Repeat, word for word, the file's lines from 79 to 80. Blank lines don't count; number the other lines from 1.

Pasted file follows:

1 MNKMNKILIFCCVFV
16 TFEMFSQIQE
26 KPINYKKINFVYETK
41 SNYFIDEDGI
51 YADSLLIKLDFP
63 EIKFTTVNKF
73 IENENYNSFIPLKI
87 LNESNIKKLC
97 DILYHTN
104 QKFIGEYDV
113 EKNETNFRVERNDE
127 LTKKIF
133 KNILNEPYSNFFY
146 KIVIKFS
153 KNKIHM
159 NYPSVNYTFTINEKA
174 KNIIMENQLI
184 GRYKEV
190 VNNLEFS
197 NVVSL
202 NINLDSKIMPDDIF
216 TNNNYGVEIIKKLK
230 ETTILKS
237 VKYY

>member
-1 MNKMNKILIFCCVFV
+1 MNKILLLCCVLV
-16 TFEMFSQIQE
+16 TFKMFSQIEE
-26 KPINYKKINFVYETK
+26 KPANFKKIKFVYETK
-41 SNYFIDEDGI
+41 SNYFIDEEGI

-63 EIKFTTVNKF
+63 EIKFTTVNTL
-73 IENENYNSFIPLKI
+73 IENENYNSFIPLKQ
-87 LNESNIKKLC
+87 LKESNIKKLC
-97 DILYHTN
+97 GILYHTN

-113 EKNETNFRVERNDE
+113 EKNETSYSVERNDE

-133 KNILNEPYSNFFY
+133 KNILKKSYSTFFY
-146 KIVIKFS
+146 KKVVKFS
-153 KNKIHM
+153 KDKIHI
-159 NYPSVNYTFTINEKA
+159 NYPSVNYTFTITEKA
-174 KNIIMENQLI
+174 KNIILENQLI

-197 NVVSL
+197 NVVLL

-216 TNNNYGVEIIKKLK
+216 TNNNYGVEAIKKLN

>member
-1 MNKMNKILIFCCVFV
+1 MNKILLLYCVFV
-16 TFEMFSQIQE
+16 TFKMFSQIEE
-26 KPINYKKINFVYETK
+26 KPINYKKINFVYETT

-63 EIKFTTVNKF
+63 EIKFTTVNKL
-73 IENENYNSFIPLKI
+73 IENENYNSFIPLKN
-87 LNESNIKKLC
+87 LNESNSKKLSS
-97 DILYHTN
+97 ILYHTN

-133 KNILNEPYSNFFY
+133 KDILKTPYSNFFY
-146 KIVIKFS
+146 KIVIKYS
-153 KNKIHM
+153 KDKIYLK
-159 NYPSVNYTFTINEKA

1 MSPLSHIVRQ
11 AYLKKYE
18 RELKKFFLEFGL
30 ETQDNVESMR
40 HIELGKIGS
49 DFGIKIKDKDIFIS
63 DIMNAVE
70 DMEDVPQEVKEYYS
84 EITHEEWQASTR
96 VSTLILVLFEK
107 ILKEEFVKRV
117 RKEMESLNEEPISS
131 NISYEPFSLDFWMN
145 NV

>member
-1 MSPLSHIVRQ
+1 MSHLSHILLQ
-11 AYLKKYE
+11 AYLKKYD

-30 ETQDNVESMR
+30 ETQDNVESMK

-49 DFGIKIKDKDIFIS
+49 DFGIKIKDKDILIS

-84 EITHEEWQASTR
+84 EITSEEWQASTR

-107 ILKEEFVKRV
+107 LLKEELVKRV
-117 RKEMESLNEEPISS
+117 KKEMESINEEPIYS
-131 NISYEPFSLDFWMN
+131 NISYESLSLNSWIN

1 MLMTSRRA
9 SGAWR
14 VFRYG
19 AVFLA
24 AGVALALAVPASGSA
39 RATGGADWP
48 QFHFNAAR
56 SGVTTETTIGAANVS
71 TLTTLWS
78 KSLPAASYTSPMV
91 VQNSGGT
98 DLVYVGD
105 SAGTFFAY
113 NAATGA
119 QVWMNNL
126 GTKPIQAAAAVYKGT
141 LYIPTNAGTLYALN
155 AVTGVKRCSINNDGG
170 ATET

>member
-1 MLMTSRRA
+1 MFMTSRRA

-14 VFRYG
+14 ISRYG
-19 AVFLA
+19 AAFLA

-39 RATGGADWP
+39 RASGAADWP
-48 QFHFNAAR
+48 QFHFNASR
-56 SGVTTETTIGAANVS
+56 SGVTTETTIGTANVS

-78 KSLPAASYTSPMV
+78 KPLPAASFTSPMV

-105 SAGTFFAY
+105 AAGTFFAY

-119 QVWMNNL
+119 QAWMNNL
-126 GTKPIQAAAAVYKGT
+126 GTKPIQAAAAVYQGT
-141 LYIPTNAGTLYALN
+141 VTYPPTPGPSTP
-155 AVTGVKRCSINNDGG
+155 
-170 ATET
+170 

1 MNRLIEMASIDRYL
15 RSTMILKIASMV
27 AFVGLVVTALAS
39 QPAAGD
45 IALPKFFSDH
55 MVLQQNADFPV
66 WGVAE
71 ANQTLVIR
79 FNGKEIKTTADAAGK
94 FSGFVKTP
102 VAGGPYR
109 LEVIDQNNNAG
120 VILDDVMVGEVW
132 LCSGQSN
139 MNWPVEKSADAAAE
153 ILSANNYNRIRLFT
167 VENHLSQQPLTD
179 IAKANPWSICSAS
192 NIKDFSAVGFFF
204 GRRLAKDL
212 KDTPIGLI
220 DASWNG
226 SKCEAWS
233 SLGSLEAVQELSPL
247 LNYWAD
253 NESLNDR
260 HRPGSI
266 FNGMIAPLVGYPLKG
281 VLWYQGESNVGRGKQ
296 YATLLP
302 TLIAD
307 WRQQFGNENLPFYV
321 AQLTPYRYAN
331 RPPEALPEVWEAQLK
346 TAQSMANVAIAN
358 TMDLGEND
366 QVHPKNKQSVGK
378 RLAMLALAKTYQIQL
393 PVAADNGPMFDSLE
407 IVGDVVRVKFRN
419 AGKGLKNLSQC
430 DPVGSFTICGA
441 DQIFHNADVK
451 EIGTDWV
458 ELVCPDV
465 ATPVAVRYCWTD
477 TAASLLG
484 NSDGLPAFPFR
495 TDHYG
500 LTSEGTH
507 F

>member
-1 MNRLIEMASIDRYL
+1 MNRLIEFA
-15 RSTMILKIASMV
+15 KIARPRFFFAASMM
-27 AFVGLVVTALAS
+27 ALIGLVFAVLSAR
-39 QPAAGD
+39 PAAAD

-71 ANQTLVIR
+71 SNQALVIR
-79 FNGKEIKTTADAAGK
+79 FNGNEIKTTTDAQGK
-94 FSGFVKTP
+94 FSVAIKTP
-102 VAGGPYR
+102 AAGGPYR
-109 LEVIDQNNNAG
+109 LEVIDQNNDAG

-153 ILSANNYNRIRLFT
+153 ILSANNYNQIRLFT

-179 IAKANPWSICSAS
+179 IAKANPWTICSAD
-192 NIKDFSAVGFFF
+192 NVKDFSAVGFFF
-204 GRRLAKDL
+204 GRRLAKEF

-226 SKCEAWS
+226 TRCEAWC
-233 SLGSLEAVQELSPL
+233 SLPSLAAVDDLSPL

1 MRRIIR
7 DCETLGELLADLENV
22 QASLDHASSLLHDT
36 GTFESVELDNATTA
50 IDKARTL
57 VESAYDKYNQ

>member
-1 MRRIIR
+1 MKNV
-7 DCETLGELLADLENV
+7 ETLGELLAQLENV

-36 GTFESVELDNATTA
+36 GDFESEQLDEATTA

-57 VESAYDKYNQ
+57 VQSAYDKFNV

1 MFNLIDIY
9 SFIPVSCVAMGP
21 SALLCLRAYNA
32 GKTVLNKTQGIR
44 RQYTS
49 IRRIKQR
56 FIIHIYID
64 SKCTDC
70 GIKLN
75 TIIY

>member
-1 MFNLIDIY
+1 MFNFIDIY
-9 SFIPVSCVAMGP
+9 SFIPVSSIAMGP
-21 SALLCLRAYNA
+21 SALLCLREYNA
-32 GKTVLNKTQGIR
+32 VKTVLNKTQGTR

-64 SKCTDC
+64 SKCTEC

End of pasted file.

-159 NYPSVNYTFTINEKA

1 MSPLSHIVRQ